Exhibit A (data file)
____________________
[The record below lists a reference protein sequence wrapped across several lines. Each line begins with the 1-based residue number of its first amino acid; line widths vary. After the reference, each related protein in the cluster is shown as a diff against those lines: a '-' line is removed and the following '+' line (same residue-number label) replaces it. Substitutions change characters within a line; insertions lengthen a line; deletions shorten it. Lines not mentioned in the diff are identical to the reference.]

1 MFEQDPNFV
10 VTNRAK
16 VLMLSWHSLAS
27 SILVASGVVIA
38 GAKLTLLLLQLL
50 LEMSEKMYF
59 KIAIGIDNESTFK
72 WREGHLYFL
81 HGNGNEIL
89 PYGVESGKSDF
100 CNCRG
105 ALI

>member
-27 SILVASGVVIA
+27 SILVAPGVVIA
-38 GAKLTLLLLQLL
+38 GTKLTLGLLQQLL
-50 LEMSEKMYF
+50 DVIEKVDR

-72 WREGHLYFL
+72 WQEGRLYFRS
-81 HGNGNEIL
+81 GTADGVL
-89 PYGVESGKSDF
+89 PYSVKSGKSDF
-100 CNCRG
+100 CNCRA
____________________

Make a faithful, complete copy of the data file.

[The record below lists a reference protein sequence wrapped across several lines. Each line begins with the 1-based residue number of its first amino acid; line widths vary. After the reference, each related protein in the cluster is shown as a diff against those lines: a '-' line is removed and the following '+' line (same residue-number label) replaces it. Substitutions change characters within a line; insertions lengthen a line; deletions shorten it. Lines not mentioned in the diff are identical to the reference.]

1 MFEQDPNFV
10 VTNRAK
16 VLMLSWHSLAS
27 SILVASGVVIA
38 GAKLTLLLLQLL
50 LEMSEKMYF
59 KIAIGIDNESTFK
72 WREGHLYFL
81 HGNGNEIL
89 PYGVESGKSDF
100 CNCRG
105 ALI

>member
-27 SILVASGVVIA
+27 SILVAPGVVIA
-38 GAKLTLLLLQLL
+38 GTKLTLGLLQQLL
-50 LEMSEKMYF
+50 DVIEKVDR

-72 WREGHLYFL
+72 WQEGRLYFRS
-81 HGNGNEIL
+81 GTADGVL
-89 PYGVESGKSDF
+89 PYSVKSGKSDF
-100 CNCRG
+100 CNCRA